- July 21, 2017
- Posted by: admin
- Categories: News Bulgaria, SEE News
Bulgaria’s prosecutor’s office said on July 20 that it has concluded its investigation into the collapse of the Corporate Commercial Bank (CCB) in 2014 and has filed a lawsuit in the specialised court that deals with high-profile corruption cases.
CCB, the county’s fourth-largest lender by assets at the time, asked to be put under special supervision of the Bulgarian National Bank (BNB) on June 20 2014, following a bank run. An audit several month later found that the bank held mainly impaired assets, requiring a write-down of 4.22 billion leva (about 2.16 billion euro), which led to CCB losing its banking licence in November 2014.
The prosecutors indicted 18 individuals as part of the investigation, starting with Tsvetan Vassilev, former majority shareholder and chief executive of CCB, who is currently in Serbia and has been successfully fighting off extradition requests lodged by Bulgarian prosecutors. Vassilev claims that the investigation against him is politically motivated and blamed the events that led to CCB’s insolvency on his former business associate Delyan Peevski, the controversial MP for the Movement for Rights and Freedoms (MRF).
A number of former senior officials at the lender have been accused of being part of the organised crime group that Vassilev is alleged to have led and spearheaded. Some of them, but not all, are also facing embezzlement charges. Two auditors from KPMG Bulgaria are also facing embezzlement charges, while three former employees of the central bank – including former deputy governors in charge of bank supervision Tsvetan Gounev and Roumen Simeonov – have been indicted on charges of mismanagement.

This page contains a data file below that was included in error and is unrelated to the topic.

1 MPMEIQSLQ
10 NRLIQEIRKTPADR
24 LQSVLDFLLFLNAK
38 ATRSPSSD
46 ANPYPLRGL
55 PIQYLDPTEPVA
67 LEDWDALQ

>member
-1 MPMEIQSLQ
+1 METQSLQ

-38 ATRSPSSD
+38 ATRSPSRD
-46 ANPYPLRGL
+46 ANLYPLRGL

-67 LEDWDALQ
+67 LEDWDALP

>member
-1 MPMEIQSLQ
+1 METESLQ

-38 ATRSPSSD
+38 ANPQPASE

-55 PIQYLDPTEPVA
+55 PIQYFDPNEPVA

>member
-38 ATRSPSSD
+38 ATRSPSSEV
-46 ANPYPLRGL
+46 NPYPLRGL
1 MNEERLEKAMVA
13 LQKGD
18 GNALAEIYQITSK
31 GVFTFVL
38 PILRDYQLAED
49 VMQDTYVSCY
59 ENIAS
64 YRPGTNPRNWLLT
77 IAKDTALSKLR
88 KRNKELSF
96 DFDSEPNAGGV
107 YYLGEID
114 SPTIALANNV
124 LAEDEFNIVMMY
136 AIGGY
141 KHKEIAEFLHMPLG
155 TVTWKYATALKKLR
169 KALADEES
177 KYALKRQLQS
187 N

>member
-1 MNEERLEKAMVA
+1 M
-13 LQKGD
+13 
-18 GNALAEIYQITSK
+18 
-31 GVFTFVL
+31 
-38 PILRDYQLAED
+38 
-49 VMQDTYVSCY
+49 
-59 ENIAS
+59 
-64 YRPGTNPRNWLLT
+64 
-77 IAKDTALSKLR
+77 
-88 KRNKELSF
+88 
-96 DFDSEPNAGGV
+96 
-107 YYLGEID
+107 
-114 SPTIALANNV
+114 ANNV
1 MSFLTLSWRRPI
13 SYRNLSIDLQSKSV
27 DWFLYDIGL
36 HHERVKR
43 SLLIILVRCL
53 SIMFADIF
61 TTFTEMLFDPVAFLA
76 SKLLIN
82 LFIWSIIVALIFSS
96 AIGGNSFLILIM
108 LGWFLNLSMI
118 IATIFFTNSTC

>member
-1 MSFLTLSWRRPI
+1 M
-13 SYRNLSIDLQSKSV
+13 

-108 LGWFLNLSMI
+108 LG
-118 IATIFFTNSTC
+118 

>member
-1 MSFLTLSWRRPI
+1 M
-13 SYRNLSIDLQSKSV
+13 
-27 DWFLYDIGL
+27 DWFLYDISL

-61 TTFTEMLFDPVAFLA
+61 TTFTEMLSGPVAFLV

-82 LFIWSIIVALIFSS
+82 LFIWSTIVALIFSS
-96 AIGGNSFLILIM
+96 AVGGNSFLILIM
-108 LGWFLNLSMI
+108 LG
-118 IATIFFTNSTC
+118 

Vassilev was indicted on a total of 146 counts. He and the other defendants are alleged to have embezzled a total 2.56 billion leva (about 1.31 billion euro), as well as 205.9 million leva in cash.
The prosecutor’s office statement said that its full bill of indictment and the evidence submitted to the court spanned more than 210 000 pages in 1360 volumes, including the results of questioning more than 400 witnesses and 90 forensic reports.
21 July 2017
The Sofia Globe
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